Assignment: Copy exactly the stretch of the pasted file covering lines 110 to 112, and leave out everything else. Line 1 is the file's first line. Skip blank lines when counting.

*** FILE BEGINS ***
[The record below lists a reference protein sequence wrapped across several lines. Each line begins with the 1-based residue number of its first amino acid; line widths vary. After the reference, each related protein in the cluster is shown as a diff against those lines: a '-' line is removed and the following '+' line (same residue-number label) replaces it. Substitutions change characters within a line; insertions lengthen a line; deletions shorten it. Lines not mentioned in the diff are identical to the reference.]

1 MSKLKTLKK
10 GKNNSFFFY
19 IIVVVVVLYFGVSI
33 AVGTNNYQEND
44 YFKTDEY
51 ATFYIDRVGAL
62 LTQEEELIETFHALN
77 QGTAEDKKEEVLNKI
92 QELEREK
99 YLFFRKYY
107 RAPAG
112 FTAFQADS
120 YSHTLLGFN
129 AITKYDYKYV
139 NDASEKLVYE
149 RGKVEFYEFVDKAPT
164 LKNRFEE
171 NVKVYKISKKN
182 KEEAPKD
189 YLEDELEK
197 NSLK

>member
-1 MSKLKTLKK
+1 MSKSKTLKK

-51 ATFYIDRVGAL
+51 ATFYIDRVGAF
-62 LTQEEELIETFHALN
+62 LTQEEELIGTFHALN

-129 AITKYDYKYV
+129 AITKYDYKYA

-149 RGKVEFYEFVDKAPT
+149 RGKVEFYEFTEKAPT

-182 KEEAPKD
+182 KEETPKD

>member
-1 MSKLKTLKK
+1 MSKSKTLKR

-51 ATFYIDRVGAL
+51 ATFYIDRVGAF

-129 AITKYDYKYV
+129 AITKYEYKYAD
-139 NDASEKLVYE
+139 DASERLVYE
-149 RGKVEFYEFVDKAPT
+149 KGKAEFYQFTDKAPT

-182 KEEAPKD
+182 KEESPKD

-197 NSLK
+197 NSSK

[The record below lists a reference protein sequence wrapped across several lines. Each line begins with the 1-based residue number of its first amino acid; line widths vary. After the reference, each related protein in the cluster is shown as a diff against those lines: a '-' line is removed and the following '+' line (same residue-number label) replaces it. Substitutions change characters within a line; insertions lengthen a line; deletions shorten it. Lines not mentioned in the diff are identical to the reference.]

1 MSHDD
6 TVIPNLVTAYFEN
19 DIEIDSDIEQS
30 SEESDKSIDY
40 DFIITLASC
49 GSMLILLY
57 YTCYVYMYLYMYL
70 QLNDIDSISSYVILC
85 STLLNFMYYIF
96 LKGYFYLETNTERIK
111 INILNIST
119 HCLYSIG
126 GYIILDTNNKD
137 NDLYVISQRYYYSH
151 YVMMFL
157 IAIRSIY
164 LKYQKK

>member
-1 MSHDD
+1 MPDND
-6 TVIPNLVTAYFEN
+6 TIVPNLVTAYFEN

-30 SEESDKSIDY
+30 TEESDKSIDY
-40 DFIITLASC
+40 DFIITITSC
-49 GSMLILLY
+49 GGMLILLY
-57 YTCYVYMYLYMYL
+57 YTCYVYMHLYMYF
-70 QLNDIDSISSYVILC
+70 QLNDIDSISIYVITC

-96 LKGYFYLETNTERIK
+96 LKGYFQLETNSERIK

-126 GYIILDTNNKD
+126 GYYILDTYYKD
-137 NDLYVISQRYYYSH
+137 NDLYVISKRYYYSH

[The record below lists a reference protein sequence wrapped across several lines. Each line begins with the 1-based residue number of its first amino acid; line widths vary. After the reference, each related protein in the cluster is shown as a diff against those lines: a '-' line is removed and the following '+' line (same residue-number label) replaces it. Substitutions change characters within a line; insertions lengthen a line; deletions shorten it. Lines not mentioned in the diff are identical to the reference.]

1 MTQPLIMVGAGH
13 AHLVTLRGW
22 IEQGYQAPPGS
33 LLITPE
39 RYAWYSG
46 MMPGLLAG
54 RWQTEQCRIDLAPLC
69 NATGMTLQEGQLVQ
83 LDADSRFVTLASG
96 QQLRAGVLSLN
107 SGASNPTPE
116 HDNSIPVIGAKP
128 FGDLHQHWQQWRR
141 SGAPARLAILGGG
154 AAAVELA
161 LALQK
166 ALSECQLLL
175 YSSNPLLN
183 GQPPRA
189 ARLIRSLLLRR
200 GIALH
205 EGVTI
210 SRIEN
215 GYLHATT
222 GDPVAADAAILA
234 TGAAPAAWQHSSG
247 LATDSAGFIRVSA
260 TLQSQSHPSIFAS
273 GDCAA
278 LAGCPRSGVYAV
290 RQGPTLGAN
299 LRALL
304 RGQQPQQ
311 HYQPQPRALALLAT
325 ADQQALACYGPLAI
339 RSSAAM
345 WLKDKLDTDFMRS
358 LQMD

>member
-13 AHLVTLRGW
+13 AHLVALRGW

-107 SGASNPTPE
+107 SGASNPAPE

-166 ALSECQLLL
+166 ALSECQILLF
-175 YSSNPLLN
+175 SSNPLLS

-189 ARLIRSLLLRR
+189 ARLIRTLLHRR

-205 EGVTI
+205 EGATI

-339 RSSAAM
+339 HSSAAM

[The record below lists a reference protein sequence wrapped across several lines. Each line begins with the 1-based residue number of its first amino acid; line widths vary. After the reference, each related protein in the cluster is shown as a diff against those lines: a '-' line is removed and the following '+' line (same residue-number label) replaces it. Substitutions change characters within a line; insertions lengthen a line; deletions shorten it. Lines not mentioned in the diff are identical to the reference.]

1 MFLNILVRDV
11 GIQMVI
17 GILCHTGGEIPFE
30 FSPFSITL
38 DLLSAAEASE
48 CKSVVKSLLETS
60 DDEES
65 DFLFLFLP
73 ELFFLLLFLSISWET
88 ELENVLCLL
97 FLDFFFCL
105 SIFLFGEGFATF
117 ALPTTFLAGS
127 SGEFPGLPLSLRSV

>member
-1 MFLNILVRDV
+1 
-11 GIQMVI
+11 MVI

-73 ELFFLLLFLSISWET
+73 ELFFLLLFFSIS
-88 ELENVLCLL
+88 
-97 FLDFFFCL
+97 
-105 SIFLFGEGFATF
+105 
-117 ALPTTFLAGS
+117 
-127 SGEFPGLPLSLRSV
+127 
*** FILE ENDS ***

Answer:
189 ARLIRSLLLRR
200 GIALH
205 EGVTI